Navy ship U-turns after two days (BBC News)

SN NewsCaster
23rd January 2008, 13:30
A Royal Navy aircraft carrier is forced to make a U-turn just two days after setting sail for the Indian Ocean.

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23rd January 2008, 18:13
In the "Olden times" before they trained people to sit on their butts and push computer buttons to control everything, there used to be "Tiffy's" who could fix stuff like that.
What do they do if the heads get blocked up? Do they carry imigrant ratings from 3rd world countries to do the jobs that everyone else is too educated or over qualified to do?

24th January 2008, 12:05
I would assume that the meat fridge is very large to accomodate the amount of staples the crew of a naval ship would need.
That means a large amount of refrigeration gas circulating. If there is a leak they may not carry the gas required to recharge the system. If they are as cash strapped as our Navy, they may not have the part that is needed, onboard, to repair the system. That's reality, not the comments that someone is sitting on his ass not knowing what button to push (though admittedly that also may be the cause).

Paul UK
25th January 2008, 12:17
My thoughts were if Gibralta was still an RN port they would not have had to turn back, more penny pinching bites the government on a~se.


Pat Thompson
25th January 2008, 14:05

Why didn't I spot this earlier, (yet another "Senior Moment"). It was Illustrious who sailed for "Global 86", (aka "Globule 86"), and got as far as the Nab (ish (sic)) before one of her gearboxes became an "ex-gearbox" and she had to return to Pompey to be mended. The Mighty Olmeda, then quite geriatric, did everything expected of her, but of course I am quite biased (O'Boats dontcha know).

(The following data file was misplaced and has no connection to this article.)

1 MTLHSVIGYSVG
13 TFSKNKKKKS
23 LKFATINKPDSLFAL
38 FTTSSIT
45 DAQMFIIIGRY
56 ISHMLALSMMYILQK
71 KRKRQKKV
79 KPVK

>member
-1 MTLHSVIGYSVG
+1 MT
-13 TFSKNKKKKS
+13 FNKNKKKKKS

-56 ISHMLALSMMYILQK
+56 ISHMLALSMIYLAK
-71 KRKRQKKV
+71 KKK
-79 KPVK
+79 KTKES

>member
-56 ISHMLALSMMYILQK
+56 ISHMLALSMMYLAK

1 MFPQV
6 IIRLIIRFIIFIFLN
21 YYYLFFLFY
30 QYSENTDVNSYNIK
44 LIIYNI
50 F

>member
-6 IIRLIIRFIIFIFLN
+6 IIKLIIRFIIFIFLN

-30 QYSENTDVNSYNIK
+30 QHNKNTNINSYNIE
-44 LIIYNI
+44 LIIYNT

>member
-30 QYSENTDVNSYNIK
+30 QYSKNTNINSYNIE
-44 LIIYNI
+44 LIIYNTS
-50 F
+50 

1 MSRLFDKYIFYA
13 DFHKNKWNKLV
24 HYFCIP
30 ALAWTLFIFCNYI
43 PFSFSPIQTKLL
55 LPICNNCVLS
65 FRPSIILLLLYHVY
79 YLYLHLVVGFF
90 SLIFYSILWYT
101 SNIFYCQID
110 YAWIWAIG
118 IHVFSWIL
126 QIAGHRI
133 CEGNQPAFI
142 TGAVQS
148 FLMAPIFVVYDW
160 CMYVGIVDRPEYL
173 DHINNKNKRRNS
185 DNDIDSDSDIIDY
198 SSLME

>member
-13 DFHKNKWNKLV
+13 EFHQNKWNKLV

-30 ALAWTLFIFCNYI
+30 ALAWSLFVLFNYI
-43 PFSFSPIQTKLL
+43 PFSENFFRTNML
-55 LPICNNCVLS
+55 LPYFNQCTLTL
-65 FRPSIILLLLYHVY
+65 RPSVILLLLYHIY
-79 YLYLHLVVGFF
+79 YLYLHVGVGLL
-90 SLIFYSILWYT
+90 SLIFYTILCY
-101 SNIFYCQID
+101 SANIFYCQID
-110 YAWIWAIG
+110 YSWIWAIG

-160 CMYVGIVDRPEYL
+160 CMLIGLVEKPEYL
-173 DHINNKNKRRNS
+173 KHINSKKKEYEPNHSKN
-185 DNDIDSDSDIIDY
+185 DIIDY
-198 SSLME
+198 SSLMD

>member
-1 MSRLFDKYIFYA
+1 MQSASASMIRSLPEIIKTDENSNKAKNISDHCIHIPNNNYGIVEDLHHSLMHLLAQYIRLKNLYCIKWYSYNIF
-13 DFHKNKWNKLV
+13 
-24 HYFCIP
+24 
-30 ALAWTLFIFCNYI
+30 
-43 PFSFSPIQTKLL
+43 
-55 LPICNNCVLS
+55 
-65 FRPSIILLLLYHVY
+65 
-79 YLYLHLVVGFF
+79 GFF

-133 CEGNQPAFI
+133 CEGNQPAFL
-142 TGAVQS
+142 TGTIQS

Question:- "Was she given a chilly reception when she returned or did the Port Admiral turn the heat up". I think we should be told.


Pat Thompson

You can't get enough photo's of "O'Boats". (and given the foregoing you can't get enough "O'Boats"

25th January 2008, 19:30
I guess maintenance capabilities are so compartmentalized in todays modern navy that Plymouth couldn't fix the problem. Would have saved some sea time and quite possible a whole raft of embarassment, after already failing to get out of the driveway once, to have her make a visit to Plymouth for the repairs rather than go all the way back to Portsmouth again.
Makes one wonder about the wonders of modern science that we hear so much about these days.
I steamed to the other end of the world for two trips on a vessel that was launched, the year I was born, we operated in deplorable weather conditions, thousands of miles from any maintenance facilities and not once did we miss an ETA.
Give me progress, or give me efficiency. It more and more seems you cant have both.

25th January 2008, 20:53
Its not hugely urprsing given the ship is nearing 30 years old. Still we shouuld proablyy build some bases on the islands we own to accomdate the ships.

25th January 2008, 22:35
It's an aircraft carrier-send a plane with parts. Bet DHL would deliver-might even get the Sears repair man to call!